If the recon reveals new information (and it always does) then the plan must be adjusted, the inappropriate parts discarded and relevant pieces inserted or updated. Any time spent drafting the plan up to this point is sunk, any irrelevant or inappropriate pieces are also sunk, they are to be discarded. (Yeah, I know, the military cynic in all of us is screaming right now that commanders stick doggedly to their original plan despite information to the contrary, but that is a topic for another discussion. For the purposes of this article ignore the human shortcoming and focus on the doctrine. Thanks.)
Sunk Costs are preached in business as well, but beware, there are assets to consider that often don’t make it into the discussion in the military, specifically human capital and personal brand.
No Kidding …
… There I was in another group meeting /team building opportunity (you can assume I’m rolling my eyes and lacing ‘team building’ with some light sarcasm) in business school.
Of our 6-person team one person was habitually late, and not just by a little bit. We’re talking 10-15 minutes late for a 60-minute meeting. Habitually. The group rotated the responsibility of meeting coordinator and everyone had to find their own way to deal with the tardy member.
Most students simply capitulated and spent the first 15 minutes slow-rolling the meeting and then re-hashing everything when Ms Tardy showed up. Not me.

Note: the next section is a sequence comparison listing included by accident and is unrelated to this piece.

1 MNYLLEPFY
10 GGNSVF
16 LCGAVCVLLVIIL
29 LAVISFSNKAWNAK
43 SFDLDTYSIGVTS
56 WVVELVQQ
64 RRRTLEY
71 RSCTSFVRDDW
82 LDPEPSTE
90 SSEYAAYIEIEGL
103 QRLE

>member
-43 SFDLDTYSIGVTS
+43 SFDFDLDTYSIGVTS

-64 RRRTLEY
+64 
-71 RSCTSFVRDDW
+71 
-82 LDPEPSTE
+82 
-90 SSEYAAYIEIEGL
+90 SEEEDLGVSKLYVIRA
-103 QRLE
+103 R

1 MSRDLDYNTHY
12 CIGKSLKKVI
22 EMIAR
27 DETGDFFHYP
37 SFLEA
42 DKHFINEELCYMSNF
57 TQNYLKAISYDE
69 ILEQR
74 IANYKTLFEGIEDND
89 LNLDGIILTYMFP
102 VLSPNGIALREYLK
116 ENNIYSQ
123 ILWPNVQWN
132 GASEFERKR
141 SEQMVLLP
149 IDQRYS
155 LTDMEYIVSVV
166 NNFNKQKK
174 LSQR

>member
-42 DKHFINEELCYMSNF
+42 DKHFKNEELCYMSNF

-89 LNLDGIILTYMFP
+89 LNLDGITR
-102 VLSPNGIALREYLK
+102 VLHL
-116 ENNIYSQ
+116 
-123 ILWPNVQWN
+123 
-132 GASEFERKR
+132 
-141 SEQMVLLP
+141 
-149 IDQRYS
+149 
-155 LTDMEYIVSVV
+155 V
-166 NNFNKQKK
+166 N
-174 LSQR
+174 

When it was my turn in the chute, I laid out the ground rules. Punctuality was at the top of the list. My first meeting started on time and Ms Tardy was nowhere in sight. (I published the agenda in advance and put her towards the end to minimize the impact of her poor time management.) True to form, she walked in 15 minutes late and asked for an update. I stated that she could catch up on what she missed after the meeting but that the group was continuing with the meeting as scheduled. That earned me a dirty look from her, and some minor discomfort in some group members.
I took no notice.
When it was Ms T’s turn to present her project to the group she did so but was a bit flustered. At the end of her presentation she proposed a group action. It was met with stiff resistance from the entire group. No one supported her plan. Ms T pushed back saying, “Hey, wait. I put a LOT of effort into this!” To which another group member responded bluntly, “Sunk Cost, time to move on.”
That comment did not go over well and Ms T was visibly upset by it. As the meeting coordinator I moved us on to the next agenda item, we were running out of time by this point. That put me in Ms T’s crosshairs.
Normally I wouldn’t have cared. (If you show up late to my meeting and ask for special treatment I’ll hand you your ass. It’s pretty simple.) However, Ms Tardy made every meeting difficult after that.
It was a painful semester for our group but it got me thinking about that interaction and what I could have done differently to better control the outcome. There are a number of lessons learned from this experience, but I’ll focus on three:
1. Sunk Cost
2. Business Objectives
3. More Sunk Costs
Link to the lessons in part 2 and one book which bridged the long game of survive and thrive for Jesse’s journey from military to civilian turf.
About the author
Jesse Hughes served in the US Army Light Infantry until 2002. He has a BA in Economics and an MBA from the University of Chicago. He provides Strategy Consulting to commercial and federal clients. A Bears fan, he’s still willing to acknowledge that he has a softer side; that side which enjoys long walks on the beach at sunset.